USC Price School of Public Policy

Dowell Myers

California Has a Hold on Its Own

SPPD research finds the emergence of a “New Homegrown Majority in California.”

by Anna Cearley

Professor Dowell Myers

The image of California as a land of migrants is being shattered by demographic data indicating the emergence of a newer generation of Californians that is homegrown and willing to stay in the state, according to a new study by USC researchers.

The study found that today’s teens and young adults will be the first generation in California history whose majority will be California-born when they assume positions of leadership in middle age.

Lead author Dowell Myers, professor of demography at the USC School of Policy, Planning, and Development, considers it a “new narrative for California,” with widespread policy implications regarding education and state funding.

The study is part of an ongoing project through USC’s School of Policy, Planning and Development about the new self-reliance of California on its own people.

Myers authored the study with the contributions of scholars Ricardo Ramirez, professor of political science at USC College, and John Pitkin, a senior research associate at SPPD. The project is funded through the Haynes Foundation in Los Angeles.

The study found rapid changes in the number of residents who are native Californians. The arrival of out-of-staters has slowed substantially since 1990, but the state’s holding power of its grown children has remained steady or increased. Some of the key points of the study:

  • more than 70 percent of the state’s teens and young adults (ages 15-24) were born and raised in California. That number was 53.2 percent in 1990.
  • the percentage of the state’s middle age residents (45-54) who are California natives is much lower — 37.4 percent today.
  • California natives are more likely to remain living in their state in middle age than natives of most other states. Only four other states exceed California’s high native retention rates.

The study used several indicators to measure people’s attachment or “commitment” to California, including the retention of California natives as they grow older and the rate of out-migration by residents who were born in other states and nations. The California-born individuals are much more reluctant to leave the state — only 6 percent over a five-year period (and some will return), compared to 16.5 percent of residents who were born in other states.

The study looked at how the data is reflected among different groups and noted a greater commitment to stay in the state among Latino and Asian/Pacific Islander California natives than among blacks and whites.

According to the data, 82.6 percent of Latinos and 82.5 percent of Asian/Pacific Islanders who were born in California remained in California. In comparison, that figure was 75.7 percent for blacks and 62.1 percent for whites.

“We’ve known for a while that although citizenship is one of the biggest barriers for political integration of Latinos and Asian/Pacific Islanders, most of their growth in the last two decades has been from native births rather than immigration,” Ramirez said. “What is noteworthy about these findings is that those native births and their commitment to California will help transform the state’s electorate and political landscape generally.”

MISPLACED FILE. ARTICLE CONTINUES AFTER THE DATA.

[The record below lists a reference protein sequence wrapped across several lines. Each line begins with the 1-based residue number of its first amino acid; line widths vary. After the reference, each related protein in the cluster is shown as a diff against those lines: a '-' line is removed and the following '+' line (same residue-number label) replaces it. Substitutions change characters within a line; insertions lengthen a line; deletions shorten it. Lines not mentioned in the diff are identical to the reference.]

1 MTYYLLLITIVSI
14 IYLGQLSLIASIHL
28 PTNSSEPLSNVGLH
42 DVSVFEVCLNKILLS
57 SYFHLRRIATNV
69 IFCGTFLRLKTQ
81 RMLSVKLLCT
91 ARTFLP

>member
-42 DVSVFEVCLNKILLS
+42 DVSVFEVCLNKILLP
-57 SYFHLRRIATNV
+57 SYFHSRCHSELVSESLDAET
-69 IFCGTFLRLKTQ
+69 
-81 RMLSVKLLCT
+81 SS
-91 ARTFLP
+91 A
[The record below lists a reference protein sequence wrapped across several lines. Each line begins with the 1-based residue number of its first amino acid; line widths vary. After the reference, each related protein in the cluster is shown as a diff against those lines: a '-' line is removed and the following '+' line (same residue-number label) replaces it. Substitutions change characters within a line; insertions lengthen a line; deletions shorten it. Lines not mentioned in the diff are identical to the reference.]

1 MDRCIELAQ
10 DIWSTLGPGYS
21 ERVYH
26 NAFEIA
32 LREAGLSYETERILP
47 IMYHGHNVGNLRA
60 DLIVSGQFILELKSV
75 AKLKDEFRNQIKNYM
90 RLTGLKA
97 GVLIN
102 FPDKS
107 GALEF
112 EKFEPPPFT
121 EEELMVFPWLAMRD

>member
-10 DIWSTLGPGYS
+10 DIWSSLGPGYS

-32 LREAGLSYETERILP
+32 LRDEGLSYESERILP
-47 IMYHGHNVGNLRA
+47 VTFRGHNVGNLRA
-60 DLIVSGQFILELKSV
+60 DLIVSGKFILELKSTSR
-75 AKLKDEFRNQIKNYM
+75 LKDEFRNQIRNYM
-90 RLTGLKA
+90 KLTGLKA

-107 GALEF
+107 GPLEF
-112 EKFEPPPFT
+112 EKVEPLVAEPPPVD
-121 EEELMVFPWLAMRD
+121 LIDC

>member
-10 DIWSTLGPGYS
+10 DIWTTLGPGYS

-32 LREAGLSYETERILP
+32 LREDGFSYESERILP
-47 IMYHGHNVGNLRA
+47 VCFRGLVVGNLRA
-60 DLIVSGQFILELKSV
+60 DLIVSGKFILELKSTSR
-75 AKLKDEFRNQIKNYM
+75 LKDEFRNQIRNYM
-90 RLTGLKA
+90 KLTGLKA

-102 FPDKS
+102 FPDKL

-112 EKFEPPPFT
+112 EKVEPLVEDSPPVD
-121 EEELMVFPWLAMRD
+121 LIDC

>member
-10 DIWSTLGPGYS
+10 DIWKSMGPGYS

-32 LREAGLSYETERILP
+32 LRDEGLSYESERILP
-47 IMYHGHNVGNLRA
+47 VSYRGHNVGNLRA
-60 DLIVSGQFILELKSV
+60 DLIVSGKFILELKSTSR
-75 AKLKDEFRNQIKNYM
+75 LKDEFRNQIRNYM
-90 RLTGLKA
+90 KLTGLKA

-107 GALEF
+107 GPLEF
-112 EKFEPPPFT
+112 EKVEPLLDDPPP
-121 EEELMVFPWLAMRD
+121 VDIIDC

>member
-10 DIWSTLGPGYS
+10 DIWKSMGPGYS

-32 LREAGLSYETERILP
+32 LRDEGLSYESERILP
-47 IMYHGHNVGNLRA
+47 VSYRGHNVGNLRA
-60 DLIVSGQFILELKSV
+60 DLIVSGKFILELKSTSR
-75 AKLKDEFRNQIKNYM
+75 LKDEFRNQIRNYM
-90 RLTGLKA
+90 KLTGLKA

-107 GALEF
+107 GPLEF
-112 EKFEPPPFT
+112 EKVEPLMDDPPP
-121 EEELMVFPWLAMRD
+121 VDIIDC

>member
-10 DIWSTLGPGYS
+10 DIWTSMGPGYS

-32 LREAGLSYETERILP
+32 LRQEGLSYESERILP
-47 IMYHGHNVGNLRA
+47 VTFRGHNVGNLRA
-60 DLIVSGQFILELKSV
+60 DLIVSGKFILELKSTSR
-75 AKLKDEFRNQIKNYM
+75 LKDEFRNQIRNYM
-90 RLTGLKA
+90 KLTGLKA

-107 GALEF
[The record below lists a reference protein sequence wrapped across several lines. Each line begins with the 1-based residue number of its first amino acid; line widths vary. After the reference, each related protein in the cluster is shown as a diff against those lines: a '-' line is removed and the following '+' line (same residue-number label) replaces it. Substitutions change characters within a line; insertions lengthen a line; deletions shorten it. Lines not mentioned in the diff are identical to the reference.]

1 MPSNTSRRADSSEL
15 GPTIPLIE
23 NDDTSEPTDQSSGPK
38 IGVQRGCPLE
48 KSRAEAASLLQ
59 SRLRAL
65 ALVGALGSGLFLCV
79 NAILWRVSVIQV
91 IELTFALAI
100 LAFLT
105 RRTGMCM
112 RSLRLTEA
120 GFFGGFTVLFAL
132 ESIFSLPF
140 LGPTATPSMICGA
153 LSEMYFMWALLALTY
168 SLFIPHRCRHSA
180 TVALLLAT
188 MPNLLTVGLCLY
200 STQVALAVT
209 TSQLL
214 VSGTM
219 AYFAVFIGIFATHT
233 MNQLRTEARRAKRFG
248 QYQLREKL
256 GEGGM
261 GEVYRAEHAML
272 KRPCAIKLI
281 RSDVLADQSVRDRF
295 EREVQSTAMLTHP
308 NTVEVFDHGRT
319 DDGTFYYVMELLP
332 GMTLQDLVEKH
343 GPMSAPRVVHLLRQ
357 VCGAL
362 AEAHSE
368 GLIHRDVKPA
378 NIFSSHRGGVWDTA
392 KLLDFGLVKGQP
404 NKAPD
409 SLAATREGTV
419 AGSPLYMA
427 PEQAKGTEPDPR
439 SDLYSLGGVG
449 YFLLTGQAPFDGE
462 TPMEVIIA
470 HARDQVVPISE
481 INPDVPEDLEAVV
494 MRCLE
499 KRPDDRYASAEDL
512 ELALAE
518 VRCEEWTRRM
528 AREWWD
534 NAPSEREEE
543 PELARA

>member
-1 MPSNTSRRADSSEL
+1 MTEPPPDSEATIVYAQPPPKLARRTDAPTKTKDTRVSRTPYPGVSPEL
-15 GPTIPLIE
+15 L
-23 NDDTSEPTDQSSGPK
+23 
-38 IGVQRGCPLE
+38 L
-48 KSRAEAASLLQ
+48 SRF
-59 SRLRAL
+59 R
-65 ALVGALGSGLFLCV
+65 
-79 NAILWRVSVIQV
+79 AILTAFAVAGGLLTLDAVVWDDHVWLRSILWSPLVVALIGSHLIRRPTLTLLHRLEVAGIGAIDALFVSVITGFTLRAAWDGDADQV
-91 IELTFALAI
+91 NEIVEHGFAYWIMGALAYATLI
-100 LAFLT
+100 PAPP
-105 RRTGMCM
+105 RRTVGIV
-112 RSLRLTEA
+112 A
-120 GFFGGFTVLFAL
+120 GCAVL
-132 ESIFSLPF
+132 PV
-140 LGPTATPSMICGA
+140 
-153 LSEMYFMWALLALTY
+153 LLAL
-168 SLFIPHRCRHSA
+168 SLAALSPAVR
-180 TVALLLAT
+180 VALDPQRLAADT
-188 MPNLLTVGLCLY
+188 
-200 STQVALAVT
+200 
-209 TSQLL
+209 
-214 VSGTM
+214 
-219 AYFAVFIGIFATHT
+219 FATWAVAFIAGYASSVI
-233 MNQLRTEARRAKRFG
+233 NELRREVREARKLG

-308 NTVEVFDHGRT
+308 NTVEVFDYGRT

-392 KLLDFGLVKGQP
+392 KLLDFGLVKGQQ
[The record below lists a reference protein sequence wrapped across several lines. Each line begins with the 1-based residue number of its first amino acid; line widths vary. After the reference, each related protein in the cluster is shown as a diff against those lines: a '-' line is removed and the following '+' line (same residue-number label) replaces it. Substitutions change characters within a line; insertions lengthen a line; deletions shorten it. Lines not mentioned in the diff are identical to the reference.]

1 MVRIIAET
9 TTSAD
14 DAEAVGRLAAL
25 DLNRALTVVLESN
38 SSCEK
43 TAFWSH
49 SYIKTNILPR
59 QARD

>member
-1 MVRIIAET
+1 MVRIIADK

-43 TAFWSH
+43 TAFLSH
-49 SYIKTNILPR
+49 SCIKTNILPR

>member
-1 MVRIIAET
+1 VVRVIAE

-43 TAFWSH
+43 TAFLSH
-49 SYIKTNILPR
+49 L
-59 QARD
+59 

As a sign of financial commitment to the state, the researchers also found data suggesting that California’s younger generation shows stronger support for higher taxes for more public services.

The researchers found that 63.1 percent of residents between the ages of 18-24 and 59.4 percent of residents between the ages of 25-34 said they would prefer higher taxes with more services rather than lower taxes and fewer services. Among all age groups, that figure was 49.4 percent. Even younger conservative voters showed a stronger support for higher taxes than older conservatives: 41 percent of the younger conservatives between the ages of 25-34 were willing to pay to support more services, compared to 19.8 percent between the ages of 45-54.

Myers said the findings indicated that the states’ voters bear special responsibility for cultivating the homegrown generation, in particular by investing more money into education. Since migration is bringing fewer workers to the state, Myers said, it is becoming necessary to educate a much greater share of the state’s workforce.

“The young homegrown population creates a much greater fiscal burden for the state because of the costs of educating this younger generation, but it is a necessary investment that returns great economic benefits when they are adults,” Myers said. “These are the future workers and taxpayers, and they also will be the home buyers who hopefully can pay a good price.”

The researchers concluded that, despite these challenges, the study underscores the potential economic benefits of California’s homegrown population.

“With much deeper roots in the state, the California-born residents are more likely to remain in the state as workers, taxpayers and home buyers after their education,” according to the report. “Accordingly, these are good candidates to repay the public’s educational and social investments made while they were children.”

» Click here to view the full study



Photo by Bill Youngblood